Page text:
The mills have now been conserved by private initiative, and since 1996
have functioned as a museum so that this historic trade can be appreciated
by a wider public. A member of the mill society gave our party an account
of the history of the mills and the methods used in snuff production.
We then had a guided tour through the "De Lelie" mill.
Natascha Mehler and Ralf Kluttig-Altmann reported on the work and
future plans of the German Society for Clay-Pipe Research. The latter
said that he was prepared to continue as Chairman of the Society. Increased
use is being made of the internet for conference booking, records of finds,
and discussion. It was announced that all pipe finds from Thuringia are
now available as material for a master's or doctor's dissertation. There
should be more possibilities in the future to tackle regional topics of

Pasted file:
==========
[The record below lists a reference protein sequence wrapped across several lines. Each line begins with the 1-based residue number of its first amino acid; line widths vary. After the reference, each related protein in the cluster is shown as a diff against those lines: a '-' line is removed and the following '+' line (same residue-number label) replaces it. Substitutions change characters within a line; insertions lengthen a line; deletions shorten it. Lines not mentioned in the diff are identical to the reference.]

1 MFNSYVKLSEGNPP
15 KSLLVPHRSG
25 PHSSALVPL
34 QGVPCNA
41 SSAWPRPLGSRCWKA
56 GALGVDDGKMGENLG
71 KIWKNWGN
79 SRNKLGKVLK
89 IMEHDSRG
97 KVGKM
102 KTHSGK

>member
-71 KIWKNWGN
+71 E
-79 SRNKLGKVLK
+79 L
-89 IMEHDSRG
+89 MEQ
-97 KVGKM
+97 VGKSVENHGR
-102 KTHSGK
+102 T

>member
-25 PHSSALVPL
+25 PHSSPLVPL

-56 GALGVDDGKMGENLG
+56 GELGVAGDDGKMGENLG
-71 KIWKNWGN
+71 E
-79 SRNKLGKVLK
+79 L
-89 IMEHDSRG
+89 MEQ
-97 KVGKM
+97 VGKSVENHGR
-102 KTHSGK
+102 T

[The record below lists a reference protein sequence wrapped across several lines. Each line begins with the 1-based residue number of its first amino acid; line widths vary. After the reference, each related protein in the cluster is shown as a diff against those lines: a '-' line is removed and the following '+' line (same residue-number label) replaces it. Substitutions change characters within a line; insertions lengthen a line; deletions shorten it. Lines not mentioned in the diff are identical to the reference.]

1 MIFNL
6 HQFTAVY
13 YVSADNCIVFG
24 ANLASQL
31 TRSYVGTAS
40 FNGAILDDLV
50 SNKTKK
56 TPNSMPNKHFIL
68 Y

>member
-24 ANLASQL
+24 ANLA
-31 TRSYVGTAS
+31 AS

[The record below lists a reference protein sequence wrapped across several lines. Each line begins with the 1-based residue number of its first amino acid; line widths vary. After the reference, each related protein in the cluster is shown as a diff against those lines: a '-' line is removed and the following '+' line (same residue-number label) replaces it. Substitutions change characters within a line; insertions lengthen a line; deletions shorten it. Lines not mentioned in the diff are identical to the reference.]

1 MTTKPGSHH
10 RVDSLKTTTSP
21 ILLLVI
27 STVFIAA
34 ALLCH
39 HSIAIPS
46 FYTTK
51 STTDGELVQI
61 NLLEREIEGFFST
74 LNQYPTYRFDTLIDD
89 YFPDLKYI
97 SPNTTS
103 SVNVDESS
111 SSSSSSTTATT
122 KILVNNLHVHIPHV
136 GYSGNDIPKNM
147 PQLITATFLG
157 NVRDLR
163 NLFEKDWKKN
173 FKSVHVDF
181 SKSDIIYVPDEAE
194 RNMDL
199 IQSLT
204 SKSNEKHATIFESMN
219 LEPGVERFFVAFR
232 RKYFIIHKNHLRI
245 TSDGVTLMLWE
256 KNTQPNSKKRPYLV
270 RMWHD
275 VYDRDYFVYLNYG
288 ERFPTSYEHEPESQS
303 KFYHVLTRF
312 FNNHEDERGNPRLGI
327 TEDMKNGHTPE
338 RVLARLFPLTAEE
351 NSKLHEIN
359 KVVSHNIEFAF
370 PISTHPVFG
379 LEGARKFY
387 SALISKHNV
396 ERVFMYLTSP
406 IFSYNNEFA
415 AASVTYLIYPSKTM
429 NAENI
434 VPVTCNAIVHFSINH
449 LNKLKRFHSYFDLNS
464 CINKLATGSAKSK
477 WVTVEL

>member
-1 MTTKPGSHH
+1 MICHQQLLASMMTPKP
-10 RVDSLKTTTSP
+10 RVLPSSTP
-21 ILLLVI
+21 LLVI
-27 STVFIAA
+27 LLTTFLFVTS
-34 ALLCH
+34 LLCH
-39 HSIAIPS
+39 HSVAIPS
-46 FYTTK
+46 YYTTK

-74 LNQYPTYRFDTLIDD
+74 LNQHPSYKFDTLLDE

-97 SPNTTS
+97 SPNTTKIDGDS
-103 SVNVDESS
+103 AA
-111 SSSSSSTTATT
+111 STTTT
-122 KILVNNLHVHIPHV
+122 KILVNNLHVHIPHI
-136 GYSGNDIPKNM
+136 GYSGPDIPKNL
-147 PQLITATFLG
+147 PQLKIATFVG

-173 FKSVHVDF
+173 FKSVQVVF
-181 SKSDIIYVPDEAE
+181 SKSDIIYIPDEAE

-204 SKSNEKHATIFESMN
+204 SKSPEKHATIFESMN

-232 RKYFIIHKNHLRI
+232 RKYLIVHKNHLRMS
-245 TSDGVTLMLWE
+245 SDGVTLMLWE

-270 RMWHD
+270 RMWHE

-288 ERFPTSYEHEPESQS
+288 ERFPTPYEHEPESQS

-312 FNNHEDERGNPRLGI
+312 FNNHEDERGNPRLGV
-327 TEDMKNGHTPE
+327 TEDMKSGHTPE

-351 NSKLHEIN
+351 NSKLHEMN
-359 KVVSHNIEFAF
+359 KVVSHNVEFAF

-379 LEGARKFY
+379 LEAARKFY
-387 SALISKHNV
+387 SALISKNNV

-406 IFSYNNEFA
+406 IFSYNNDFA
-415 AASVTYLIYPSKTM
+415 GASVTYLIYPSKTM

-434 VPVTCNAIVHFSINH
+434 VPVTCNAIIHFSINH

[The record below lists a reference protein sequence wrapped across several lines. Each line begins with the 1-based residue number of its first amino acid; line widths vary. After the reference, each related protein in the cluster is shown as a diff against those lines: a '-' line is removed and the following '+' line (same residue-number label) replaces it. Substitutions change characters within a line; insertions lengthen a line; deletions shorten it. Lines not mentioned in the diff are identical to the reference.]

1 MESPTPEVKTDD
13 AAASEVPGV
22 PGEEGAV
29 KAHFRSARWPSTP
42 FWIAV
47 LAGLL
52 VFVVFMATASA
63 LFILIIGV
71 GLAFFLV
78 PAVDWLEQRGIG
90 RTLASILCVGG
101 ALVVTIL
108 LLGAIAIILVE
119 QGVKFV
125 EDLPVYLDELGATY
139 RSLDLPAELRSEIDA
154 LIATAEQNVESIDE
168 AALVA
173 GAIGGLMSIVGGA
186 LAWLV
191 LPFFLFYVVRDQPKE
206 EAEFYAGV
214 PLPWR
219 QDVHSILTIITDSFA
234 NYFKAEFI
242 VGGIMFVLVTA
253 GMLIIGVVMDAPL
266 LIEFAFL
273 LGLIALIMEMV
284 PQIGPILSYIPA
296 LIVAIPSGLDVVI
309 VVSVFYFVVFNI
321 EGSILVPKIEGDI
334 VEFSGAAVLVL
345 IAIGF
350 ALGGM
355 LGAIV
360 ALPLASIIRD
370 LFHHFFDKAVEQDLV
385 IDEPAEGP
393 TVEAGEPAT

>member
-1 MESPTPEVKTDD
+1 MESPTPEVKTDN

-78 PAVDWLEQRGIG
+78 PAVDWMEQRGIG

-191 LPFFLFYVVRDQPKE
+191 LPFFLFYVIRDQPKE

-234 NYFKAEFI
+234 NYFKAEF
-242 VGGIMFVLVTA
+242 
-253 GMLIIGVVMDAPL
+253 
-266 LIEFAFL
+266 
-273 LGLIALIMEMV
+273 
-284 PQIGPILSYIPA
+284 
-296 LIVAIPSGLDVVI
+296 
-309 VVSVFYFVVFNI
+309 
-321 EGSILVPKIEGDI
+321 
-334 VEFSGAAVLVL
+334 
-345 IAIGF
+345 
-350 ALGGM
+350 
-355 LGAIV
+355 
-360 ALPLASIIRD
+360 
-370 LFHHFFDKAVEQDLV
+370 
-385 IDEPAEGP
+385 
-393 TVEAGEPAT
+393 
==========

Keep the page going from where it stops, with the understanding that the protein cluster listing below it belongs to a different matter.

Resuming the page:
The periodical KnasterKOPF, for which we have now found a new printer
in Saxony, will have "Clay pipes as grave finds" as a theme
for Volume 19, which will have about 150 pages. It should be issued early
in 2008. It is planned to issue a new number of KnasterKOPF every two
years. We are also planning to produce a new Index covering Volumes 11
to 20, for which we shall need a team of indexers. The theme for Volume
20 will be "Metal pipes". The forthcoming Meeting of the German
Society for Clay-Pipe Research will be on 25-27 April 2008 in Forst near
A cordial vote of thanks was extended to Ruud Stam and to the staff
of the MuseumgoudA for their hospitality and for the excellent organisation
of the Meeting.
Hamburg, Oct. 2007
Dr. Rüdiger Articus
Marmsdorfer Weg 70, D - 21077 Hamburg
ruediger.articus [at] helmsmuseum.de